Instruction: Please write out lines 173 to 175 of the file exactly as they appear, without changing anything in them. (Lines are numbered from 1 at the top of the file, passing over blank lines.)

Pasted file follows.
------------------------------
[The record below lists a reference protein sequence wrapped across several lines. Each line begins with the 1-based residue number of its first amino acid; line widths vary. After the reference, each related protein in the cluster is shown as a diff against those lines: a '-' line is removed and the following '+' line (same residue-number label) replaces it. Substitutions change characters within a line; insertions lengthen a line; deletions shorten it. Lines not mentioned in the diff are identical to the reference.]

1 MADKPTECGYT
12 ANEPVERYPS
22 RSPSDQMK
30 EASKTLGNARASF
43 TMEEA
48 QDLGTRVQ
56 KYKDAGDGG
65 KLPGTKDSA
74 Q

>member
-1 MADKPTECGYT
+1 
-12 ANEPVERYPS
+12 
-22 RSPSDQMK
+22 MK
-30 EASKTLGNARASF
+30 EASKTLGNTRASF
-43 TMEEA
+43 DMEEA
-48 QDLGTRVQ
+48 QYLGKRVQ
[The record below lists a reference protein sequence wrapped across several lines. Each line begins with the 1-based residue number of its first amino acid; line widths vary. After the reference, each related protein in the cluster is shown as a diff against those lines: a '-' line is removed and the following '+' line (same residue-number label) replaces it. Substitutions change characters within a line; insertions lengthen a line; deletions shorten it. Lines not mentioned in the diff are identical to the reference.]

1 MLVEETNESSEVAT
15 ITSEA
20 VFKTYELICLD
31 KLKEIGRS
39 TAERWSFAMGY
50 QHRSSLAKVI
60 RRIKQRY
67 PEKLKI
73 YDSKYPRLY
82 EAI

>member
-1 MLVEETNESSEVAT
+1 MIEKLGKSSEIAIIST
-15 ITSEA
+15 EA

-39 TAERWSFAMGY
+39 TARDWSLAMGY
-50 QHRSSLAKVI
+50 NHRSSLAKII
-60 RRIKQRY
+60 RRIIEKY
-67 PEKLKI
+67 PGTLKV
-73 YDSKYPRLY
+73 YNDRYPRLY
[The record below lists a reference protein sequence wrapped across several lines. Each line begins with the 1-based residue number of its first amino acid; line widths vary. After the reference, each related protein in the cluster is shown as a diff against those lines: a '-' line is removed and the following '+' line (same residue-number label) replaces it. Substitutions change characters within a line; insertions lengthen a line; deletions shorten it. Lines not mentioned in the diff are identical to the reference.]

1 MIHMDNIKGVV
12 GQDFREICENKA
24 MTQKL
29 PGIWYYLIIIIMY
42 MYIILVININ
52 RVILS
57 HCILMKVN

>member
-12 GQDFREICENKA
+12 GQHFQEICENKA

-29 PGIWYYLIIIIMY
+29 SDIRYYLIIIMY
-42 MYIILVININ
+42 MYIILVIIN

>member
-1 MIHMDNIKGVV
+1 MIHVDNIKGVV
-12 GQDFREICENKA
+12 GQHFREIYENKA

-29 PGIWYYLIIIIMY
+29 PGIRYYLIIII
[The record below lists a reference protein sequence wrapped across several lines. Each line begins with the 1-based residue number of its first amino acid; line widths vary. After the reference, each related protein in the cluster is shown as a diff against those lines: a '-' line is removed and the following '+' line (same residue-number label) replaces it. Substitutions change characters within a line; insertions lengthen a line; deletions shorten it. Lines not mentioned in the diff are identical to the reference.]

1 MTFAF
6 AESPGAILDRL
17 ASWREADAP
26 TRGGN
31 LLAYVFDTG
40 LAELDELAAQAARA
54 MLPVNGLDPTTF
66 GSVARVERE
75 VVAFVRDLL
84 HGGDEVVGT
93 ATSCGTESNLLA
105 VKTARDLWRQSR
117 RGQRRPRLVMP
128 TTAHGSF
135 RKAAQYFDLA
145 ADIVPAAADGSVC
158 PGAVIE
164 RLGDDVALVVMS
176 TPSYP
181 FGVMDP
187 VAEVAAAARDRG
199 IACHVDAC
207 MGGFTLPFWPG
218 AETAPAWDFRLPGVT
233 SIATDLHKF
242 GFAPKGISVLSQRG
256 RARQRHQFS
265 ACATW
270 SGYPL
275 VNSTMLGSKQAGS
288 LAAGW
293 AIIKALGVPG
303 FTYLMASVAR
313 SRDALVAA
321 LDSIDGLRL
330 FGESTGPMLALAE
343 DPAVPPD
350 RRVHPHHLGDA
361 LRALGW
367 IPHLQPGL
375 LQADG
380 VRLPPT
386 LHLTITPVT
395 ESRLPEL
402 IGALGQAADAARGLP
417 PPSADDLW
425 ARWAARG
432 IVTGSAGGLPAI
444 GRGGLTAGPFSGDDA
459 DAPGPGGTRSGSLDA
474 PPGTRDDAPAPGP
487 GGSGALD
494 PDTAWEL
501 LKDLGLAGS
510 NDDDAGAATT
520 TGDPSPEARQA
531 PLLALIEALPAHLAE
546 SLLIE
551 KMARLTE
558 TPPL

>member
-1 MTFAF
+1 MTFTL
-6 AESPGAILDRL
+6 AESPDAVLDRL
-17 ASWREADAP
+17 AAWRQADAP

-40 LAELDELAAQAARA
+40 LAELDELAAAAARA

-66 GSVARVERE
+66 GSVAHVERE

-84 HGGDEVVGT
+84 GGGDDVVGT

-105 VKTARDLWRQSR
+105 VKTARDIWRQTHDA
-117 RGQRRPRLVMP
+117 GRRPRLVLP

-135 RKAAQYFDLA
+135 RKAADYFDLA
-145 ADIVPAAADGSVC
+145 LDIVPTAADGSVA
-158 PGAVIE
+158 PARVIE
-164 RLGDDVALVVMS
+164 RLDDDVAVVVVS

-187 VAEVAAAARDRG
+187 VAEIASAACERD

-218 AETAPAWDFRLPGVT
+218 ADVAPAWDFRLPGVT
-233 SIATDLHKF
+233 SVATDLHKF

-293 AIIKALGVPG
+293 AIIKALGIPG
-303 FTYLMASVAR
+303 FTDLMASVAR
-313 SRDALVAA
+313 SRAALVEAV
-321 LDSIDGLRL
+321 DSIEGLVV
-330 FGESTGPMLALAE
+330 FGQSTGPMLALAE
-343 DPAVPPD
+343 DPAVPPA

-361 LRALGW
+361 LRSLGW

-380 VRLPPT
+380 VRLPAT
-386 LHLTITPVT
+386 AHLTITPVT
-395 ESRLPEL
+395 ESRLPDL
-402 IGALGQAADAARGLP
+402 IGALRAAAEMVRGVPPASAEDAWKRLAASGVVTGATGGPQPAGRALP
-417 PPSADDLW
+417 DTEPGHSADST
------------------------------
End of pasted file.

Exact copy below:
+330 FGQSTGPMLALAE
-343 DPAVPPD
+343 DPAVPPA